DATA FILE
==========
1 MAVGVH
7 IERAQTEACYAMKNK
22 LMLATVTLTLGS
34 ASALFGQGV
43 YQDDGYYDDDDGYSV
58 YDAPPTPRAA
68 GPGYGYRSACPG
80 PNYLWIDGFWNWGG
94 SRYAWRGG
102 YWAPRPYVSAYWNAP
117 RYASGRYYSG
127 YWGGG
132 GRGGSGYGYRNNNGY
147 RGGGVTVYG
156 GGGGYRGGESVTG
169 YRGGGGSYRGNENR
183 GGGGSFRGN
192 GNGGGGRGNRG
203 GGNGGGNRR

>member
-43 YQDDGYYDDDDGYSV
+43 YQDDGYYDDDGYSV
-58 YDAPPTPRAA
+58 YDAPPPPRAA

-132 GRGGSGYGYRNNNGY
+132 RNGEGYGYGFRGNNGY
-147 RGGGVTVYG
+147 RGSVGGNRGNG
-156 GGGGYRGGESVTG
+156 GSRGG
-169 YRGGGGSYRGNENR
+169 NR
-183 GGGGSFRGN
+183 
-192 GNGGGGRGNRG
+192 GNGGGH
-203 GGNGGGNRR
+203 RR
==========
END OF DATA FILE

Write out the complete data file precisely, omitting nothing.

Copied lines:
1 MAVGVH
7 IERAQTEACYAMKNK
22 LMLATVTLTLGS
34 ASALFGQGV
43 YQDDGYYDDDDGYSV
58 YDAPPTPRAA
68 GPGYGYRSACPG
80 PNYLWIDGFWNWGG
94 SRYAWRGG
102 YWAPRPYVSAYWNAP
117 RYASGRYYSG
127 YWGGG
132 GRGGSGYGYRNNNGY
147 RGGGVTVYG
156 GGGGYRGGESVTG
169 YRGGGGSYRGNENR
183 GGGGSFRGN
192 GNGGGGRGNRG
203 GGNGGGNRR

>member
-43 YQDDGYYDDDDGYSV
+43 YQDDGYYDDDGYSV
-58 YDAPPTPRAA
+58 YDAPPPPRAA

-132 GRGGSGYGYRNNNGY
+132 RNGEGYGYGFRGNNGY
-147 RGGGVTVYG
+147 RGSVGGNRGNG
-156 GGGGYRGGESVTG
+156 GSRGG
-169 YRGGGGSYRGNENR
+169 NR
-183 GGGGSFRGN
+183 
-192 GNGGGGRGNRG
+192 GNGGGH
-203 GGNGGGNRR
+203 RR